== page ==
Nzau shares that it’s about fighting for something you love and not being afraid. “It’s the story of a woman who is in love with a man her parents are not in approval of, but she’s willing to fight for him, she’s willing to cover him. Just so she can be with him. Just so she can experience love.”
Following the song’srelease, therewasacollectiveneed to prolong the cultural and creative celebrations commemorating the diverse and enriching elements conveyed in the song and bringing them to life visually.
How can a collaborative depiction of culture, creativity and achievements be effectively portrayed? That is where director Mikhail Mehra comes in, literally.
“I feel like I’m the chaos guy,” Mehra jokes, speaking with FORBES AFRICA on a Zoom call from his home in Los Angeles. “People call me when it’s like chaotic and insane and they’re like ‘can you pull this off’?”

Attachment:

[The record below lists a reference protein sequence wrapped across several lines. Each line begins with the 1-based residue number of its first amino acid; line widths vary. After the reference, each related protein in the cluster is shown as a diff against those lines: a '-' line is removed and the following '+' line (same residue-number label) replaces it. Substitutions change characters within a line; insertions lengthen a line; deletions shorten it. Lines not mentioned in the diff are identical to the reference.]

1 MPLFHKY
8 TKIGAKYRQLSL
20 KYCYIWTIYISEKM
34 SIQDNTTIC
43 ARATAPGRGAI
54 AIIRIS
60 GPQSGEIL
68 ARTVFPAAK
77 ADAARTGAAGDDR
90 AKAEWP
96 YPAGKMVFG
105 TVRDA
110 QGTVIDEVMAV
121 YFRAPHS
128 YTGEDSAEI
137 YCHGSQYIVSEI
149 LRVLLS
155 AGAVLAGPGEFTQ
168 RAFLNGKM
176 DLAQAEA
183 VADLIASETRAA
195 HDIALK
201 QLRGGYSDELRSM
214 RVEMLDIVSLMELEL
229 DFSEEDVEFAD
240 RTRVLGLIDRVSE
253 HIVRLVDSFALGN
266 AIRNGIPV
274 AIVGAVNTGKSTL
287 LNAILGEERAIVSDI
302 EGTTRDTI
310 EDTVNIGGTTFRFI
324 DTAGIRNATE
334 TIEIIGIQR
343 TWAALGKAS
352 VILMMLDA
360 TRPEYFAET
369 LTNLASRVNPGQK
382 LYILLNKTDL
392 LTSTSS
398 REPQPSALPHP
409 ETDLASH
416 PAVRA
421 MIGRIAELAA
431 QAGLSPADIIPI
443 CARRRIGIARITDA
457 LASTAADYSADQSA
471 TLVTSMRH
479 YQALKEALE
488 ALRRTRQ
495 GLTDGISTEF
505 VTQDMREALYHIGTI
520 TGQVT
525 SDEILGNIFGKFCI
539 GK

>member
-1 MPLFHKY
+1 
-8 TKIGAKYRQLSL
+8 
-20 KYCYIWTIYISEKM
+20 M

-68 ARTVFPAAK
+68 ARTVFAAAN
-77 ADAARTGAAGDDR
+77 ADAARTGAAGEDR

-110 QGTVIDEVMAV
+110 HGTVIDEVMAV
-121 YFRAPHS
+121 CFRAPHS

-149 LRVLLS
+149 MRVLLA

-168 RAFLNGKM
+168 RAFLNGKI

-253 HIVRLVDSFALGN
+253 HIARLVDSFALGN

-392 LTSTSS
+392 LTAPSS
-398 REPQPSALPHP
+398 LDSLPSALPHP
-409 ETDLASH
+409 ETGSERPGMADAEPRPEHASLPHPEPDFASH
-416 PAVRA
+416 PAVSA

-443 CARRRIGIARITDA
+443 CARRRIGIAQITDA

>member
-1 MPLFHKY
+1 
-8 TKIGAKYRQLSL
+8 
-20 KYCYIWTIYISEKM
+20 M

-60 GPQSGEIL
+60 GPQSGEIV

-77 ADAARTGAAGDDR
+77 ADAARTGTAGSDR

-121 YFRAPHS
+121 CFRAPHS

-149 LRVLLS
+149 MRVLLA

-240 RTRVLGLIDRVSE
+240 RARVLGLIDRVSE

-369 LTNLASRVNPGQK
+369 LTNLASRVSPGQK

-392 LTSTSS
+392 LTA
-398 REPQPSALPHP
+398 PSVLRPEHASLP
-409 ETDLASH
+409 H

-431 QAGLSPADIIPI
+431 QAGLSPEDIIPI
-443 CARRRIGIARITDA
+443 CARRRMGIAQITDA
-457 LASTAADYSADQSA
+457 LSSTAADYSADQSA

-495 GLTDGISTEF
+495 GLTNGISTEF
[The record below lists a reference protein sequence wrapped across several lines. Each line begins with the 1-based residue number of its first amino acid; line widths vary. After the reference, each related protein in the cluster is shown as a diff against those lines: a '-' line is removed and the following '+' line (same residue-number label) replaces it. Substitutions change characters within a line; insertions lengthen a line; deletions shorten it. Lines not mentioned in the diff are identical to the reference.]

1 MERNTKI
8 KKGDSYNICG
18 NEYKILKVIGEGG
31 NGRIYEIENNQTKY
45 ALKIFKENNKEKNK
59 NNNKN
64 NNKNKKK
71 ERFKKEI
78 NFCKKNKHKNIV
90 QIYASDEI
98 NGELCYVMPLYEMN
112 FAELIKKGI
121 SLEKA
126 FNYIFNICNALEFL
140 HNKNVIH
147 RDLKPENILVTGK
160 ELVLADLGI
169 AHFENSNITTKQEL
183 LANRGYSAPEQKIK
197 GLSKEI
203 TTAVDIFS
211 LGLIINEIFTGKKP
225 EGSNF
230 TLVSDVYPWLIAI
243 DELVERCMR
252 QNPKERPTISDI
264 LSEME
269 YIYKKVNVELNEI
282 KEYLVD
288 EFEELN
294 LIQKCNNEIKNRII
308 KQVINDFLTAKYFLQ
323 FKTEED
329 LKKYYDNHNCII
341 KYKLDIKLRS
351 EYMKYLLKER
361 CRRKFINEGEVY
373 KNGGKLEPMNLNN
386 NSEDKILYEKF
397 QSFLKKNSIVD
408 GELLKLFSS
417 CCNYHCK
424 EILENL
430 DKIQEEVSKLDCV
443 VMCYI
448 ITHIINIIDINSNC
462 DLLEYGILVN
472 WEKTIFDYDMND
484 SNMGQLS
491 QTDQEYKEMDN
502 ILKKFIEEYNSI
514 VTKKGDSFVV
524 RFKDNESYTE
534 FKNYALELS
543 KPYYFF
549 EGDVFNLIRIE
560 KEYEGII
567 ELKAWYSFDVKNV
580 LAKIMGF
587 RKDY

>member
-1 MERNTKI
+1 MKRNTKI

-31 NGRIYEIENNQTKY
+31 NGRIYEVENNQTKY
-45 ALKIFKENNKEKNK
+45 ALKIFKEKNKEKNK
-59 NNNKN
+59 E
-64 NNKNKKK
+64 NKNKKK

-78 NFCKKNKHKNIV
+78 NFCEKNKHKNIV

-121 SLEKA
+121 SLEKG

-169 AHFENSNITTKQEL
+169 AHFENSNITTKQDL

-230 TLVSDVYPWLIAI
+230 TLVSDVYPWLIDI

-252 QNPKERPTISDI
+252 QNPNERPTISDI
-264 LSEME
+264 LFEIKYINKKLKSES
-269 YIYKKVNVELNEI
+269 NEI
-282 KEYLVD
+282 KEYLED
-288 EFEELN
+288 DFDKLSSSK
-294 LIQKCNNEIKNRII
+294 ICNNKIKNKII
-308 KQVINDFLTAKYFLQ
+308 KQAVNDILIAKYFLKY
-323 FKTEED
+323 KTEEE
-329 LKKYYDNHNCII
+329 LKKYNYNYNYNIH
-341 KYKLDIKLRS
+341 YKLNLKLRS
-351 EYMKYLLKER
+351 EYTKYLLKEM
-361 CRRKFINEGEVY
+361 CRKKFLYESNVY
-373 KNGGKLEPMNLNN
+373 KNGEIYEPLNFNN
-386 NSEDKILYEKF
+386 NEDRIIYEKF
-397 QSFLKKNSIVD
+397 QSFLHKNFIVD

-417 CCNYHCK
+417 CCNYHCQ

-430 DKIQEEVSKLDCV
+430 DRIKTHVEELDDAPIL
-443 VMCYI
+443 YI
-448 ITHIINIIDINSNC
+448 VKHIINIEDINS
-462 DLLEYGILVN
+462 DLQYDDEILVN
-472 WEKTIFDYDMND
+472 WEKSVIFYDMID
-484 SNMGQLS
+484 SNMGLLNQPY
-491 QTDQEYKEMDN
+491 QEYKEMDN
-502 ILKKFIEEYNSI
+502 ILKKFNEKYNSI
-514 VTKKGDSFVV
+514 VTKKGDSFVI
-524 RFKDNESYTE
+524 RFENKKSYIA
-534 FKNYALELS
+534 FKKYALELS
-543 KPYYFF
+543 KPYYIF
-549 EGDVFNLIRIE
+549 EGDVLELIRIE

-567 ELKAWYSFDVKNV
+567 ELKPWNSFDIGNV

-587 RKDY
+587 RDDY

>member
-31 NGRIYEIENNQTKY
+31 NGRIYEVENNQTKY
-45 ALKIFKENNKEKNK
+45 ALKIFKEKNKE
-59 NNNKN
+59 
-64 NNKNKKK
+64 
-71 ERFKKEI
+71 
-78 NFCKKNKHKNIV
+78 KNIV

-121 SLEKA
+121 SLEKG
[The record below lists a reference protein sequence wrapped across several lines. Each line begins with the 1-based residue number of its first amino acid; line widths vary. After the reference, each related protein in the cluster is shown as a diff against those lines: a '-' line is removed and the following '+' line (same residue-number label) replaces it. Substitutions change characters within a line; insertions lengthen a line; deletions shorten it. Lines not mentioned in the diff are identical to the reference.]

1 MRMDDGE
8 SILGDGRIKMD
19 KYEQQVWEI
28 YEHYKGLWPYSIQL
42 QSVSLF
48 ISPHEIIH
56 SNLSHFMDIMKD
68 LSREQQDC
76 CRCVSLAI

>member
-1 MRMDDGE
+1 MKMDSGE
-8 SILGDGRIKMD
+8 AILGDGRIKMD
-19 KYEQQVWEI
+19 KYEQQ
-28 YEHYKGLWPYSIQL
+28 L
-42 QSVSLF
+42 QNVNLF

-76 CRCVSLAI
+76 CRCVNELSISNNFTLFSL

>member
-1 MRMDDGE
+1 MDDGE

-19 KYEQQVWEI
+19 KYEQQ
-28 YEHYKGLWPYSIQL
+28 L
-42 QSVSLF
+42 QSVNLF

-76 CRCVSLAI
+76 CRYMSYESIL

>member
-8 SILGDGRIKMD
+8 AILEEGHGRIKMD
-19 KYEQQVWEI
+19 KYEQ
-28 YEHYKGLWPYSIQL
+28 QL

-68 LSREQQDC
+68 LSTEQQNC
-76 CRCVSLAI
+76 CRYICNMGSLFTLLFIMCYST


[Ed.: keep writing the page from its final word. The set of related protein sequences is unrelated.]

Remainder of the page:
Mehra,born and raised in Mumbai, India, remembers that first call with Jake Udell, the American music manager and founder of TH3RD BRAIN, the independent record label that Massa is signed up with.
“Jake called me a couple of weeks before Christmas and he’s like ‘listen, man, I got this amazing song, do you think you can pull off this music video [during] this timeline, and can you deliver it to us in the second week of January?’”
And Mehra responded: “Uh, yes.” It was to be shot in Kenya.
Alec Udell, Co-CEO of TH3RD BRAIN, says that it was about more than just filming in Kenya, it was about contributing to the country, especially since most of the crew was from the country.
“For the music video, we asked ‘where do we shoot’?” Alec says. “It wasn’t a business decision; it was more of a creative decision. How can a music video feel authentic for the song if it’s not shot in Kenya? It didn’t feel like there was anywhere else in the world that made sense to shoot it and get the authenticity of it, which I think was important.”